Peter

Offline Bryan S

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Re: drastic changes in dough characteristics
« Reply #3 on: January 14, 2008, 04:26:25 PM »
I'm wondering if you might have been using ADY for the previous dough and know have IDY. Strong alcohol smell means fermentation, lots of it in a short period of time, so I'd look at the yeast first. Then the flour, as Peter mentioned maybe a bad bag. I also agree in that 1.5% of yeast is quite a bit to be using.
Making great pizza and learning new things everyday.

Offline fijidreamer

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Re: drastic changes in dough characteristics
« Reply #4 on: January 24, 2008, 11:39:19 PM »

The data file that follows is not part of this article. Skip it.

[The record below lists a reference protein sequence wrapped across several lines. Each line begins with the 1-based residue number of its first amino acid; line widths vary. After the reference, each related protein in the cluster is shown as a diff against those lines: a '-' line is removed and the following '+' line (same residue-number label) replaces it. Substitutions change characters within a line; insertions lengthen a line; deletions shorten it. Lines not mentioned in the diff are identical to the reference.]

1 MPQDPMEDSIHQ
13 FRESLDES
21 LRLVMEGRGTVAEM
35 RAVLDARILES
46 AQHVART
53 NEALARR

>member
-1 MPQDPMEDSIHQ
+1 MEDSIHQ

We try to stay at about 80 degrees for the water.  I allow at least 10 degrees up but very rarely would have temps lower.  I will say that in our efforts to get this under control I have cut back on the powdered milk, and have decreased the olive oil by .5%.  I cut back on yeast to 1%, but we really were happy with the earthy, yeasty results with the original recipe.  One vendor suggested that sanitizer remained in the bowl or on the dough hook...I doubt that, the room is easily 80 degrees constantly and things dry very quickly.  I tried the same flour from another vendor with no luck, but earlier this week we had a breakthrough.  We cut the recipe in half, used a 25 lb bag of flour, did not allow the flour to sit with the water and we got a dough more closely resembling our original.  We will keep going to figure out the water release, but at least it is not turning bitter very quickly with the half batch.  I haven't had a chance to read through all of the suggestions, but I will and I will certainly let you know what w find out.  Thanks for the hydration information...we are fighting the dough stretching back to original size and I believe the additional water will help.  By the way, we do roll or sheet the dough, and yes, we have a very thin based pizza crust with rolled edges.  10 oz of dough makes a 14" pizza...and that allows for at least 3/4 of an inch extra so we can roll the edges.